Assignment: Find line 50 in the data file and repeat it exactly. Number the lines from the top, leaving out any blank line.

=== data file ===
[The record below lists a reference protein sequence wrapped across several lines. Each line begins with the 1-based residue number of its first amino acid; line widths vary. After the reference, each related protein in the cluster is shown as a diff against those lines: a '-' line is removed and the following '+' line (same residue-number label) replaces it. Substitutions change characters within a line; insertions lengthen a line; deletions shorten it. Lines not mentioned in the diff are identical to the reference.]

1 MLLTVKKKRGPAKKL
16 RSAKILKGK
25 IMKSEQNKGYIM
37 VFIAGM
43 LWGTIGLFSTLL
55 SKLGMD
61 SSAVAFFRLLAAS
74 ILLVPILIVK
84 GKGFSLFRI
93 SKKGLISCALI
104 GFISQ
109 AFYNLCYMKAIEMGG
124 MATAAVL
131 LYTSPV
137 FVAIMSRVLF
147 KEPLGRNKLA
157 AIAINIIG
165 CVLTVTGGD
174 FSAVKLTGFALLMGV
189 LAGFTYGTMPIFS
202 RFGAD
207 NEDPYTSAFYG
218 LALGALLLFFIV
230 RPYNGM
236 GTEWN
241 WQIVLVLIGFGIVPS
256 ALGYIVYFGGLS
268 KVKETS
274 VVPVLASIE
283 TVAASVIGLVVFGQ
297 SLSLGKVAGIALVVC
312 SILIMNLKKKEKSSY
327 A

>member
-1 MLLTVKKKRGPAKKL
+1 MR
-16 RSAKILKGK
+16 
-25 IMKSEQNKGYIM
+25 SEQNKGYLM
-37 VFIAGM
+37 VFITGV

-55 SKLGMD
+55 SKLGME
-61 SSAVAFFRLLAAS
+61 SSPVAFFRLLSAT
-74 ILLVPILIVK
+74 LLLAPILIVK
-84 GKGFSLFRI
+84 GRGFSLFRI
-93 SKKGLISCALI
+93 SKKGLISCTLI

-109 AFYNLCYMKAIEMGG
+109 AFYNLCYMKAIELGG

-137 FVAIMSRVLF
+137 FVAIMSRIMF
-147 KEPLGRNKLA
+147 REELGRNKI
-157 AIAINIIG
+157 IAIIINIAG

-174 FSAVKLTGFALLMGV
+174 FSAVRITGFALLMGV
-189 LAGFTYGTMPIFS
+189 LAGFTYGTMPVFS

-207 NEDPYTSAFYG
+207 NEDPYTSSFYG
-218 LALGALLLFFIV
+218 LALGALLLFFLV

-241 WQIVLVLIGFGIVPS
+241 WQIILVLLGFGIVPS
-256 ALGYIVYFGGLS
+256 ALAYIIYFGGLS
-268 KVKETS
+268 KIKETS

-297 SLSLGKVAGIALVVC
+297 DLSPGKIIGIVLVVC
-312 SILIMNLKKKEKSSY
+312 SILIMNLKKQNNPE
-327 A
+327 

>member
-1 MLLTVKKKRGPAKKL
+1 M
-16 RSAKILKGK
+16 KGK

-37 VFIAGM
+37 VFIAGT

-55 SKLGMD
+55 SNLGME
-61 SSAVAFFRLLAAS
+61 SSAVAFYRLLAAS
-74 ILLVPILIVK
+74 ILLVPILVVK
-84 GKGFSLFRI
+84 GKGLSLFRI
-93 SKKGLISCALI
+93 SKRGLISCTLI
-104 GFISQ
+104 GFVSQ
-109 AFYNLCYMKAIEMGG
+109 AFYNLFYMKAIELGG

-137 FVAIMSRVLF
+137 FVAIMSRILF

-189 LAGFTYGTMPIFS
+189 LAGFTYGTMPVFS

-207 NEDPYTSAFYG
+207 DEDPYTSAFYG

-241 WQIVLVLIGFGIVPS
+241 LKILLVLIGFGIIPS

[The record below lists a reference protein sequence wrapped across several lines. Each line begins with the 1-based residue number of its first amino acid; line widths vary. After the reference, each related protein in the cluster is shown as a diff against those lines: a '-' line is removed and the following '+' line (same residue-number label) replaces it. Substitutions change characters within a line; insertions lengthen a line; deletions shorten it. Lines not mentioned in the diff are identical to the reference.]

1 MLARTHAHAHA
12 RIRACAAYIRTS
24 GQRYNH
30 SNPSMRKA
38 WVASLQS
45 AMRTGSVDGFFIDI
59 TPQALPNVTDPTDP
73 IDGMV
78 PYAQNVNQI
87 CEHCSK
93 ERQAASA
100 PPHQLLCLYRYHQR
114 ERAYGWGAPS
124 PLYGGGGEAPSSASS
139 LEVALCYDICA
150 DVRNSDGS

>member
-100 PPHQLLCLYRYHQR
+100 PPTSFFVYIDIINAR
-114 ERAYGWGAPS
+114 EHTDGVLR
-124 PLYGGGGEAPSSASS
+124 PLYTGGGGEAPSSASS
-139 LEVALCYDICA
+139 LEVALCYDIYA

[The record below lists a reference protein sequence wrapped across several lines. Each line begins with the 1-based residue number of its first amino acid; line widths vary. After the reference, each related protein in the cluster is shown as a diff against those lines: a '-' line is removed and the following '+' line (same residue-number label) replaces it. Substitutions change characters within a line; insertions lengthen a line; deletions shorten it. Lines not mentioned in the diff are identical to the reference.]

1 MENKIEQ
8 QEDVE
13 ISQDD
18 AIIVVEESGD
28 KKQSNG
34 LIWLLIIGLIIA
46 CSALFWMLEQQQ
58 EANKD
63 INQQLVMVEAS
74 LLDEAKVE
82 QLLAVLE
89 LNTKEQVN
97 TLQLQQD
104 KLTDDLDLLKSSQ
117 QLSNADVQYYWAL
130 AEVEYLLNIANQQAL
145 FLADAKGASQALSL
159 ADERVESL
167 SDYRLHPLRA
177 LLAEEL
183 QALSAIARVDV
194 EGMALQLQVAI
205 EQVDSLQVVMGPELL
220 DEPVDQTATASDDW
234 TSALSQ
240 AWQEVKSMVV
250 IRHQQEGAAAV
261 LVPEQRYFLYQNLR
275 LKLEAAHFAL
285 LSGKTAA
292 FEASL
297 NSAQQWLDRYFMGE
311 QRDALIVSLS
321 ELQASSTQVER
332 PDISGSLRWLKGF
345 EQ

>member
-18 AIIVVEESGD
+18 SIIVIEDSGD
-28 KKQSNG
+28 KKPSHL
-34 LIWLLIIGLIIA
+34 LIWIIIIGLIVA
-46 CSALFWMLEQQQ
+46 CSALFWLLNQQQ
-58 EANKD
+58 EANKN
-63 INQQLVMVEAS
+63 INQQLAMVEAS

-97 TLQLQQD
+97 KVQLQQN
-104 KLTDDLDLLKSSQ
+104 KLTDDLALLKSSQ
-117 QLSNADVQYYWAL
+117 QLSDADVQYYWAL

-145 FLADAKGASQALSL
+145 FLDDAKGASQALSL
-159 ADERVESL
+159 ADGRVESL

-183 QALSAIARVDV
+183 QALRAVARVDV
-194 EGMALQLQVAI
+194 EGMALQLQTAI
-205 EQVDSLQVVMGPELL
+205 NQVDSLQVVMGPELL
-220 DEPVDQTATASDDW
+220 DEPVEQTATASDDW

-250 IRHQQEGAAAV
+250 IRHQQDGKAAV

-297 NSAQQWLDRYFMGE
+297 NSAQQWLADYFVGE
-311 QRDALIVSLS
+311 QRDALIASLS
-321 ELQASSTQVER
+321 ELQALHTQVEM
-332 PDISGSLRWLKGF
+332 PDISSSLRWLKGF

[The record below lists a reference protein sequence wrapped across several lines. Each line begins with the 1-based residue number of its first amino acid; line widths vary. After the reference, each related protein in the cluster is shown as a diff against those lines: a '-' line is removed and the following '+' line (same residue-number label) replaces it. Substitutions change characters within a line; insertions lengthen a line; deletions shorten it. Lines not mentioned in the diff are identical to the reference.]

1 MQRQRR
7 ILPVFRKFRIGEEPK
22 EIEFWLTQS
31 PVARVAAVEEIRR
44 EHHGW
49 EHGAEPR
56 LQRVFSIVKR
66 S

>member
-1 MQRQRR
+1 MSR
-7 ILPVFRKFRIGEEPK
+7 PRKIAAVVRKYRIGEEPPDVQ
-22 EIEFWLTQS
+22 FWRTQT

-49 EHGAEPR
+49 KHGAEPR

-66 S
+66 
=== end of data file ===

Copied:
-84 GKGFSLFRI